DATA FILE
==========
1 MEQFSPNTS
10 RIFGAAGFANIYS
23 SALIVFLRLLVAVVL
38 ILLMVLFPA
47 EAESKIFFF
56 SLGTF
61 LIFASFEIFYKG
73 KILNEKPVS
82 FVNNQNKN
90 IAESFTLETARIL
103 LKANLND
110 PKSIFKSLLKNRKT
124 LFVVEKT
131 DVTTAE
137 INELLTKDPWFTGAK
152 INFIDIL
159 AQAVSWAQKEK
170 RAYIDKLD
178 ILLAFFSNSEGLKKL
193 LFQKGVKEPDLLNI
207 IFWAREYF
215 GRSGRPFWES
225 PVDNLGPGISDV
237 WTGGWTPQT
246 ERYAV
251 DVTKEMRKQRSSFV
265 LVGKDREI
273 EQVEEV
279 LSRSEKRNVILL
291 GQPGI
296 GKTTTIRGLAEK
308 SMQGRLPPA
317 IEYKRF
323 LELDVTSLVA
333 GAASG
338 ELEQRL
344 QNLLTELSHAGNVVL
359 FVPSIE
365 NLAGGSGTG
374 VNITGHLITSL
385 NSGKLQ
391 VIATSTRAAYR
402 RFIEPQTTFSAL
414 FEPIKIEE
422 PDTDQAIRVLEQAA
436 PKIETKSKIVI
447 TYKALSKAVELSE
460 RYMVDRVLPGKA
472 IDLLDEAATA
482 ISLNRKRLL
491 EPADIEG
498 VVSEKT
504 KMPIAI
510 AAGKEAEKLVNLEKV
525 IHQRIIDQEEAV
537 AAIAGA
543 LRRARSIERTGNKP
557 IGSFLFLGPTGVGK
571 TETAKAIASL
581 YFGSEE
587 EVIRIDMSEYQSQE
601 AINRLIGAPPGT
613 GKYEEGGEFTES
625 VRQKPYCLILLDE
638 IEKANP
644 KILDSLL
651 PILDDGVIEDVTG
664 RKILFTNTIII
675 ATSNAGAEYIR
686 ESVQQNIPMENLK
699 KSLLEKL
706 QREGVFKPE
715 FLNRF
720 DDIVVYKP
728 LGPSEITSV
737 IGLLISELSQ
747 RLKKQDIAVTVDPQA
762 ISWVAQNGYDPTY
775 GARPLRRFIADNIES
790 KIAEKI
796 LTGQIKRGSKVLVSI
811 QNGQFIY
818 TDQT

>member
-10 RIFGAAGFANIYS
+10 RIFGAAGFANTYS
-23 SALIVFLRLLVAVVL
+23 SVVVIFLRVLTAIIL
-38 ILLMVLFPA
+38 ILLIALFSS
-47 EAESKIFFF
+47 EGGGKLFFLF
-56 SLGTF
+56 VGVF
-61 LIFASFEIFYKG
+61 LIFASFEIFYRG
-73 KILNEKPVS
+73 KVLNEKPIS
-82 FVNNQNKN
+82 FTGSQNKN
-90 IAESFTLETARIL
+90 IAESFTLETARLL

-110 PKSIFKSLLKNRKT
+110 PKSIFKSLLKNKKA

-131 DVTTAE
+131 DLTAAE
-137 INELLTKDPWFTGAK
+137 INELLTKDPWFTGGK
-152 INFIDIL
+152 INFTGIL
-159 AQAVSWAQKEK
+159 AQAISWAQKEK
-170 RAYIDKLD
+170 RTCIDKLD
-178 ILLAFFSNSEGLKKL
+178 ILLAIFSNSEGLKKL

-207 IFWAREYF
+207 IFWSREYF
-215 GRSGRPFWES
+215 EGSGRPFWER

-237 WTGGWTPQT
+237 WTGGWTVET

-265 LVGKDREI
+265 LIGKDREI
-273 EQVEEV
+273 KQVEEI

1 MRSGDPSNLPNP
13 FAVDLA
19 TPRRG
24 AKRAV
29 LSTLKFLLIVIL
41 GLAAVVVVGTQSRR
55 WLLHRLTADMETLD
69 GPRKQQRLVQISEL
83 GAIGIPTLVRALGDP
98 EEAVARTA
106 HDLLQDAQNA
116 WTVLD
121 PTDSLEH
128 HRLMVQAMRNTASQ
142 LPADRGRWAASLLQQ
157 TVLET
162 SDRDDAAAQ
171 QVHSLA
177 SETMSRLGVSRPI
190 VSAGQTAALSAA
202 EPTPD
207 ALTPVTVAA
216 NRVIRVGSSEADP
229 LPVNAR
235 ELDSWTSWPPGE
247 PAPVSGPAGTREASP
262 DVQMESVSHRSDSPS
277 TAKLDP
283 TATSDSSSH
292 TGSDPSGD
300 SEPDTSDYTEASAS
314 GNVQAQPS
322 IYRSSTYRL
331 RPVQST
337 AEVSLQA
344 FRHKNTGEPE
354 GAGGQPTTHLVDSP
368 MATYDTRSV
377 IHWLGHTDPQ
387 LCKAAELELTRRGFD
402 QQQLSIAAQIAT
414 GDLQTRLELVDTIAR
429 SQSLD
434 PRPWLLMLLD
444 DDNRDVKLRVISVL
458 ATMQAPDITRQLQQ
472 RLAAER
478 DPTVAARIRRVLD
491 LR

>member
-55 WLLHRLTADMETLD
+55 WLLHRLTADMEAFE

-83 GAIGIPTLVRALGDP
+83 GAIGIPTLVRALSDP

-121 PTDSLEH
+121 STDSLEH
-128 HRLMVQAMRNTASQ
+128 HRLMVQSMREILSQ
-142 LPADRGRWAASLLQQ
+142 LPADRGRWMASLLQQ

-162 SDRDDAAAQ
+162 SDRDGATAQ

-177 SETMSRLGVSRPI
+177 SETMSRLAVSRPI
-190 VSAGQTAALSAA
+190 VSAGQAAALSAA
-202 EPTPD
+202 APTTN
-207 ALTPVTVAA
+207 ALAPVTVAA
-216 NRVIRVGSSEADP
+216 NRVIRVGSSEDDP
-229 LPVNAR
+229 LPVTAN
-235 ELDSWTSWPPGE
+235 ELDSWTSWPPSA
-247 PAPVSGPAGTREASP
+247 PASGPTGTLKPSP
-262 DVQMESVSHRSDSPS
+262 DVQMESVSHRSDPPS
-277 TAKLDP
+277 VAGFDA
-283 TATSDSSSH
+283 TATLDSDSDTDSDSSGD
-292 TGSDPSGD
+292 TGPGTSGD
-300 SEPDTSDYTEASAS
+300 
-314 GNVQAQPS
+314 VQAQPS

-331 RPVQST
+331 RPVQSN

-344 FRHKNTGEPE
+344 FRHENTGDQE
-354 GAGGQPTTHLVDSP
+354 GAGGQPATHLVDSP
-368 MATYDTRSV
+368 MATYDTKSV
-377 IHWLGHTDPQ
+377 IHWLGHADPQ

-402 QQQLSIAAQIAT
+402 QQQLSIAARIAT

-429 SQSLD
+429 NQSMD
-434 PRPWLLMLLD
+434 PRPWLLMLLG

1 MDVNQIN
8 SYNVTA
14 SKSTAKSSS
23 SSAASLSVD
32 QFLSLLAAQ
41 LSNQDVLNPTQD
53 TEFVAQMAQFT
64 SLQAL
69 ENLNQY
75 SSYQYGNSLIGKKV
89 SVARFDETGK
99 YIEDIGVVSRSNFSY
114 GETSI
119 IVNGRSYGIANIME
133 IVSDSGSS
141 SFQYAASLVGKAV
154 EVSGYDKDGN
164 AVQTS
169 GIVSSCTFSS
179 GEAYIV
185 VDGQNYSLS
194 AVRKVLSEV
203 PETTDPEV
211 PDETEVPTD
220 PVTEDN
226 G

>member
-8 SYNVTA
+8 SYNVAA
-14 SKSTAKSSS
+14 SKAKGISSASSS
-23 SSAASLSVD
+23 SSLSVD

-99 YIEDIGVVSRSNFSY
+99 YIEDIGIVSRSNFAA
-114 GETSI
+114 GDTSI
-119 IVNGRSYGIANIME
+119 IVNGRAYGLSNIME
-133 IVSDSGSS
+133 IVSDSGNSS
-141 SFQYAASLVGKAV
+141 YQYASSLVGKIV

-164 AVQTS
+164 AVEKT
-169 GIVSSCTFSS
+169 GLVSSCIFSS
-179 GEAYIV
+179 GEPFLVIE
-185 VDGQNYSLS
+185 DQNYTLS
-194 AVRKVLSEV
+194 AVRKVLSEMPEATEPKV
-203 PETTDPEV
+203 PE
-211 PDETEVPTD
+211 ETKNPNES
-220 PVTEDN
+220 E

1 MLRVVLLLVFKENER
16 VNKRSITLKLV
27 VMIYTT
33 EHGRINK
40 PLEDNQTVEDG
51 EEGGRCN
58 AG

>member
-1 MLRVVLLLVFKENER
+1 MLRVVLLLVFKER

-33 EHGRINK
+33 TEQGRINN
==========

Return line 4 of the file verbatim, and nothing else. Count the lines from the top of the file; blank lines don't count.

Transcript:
38 ILLMVLFPA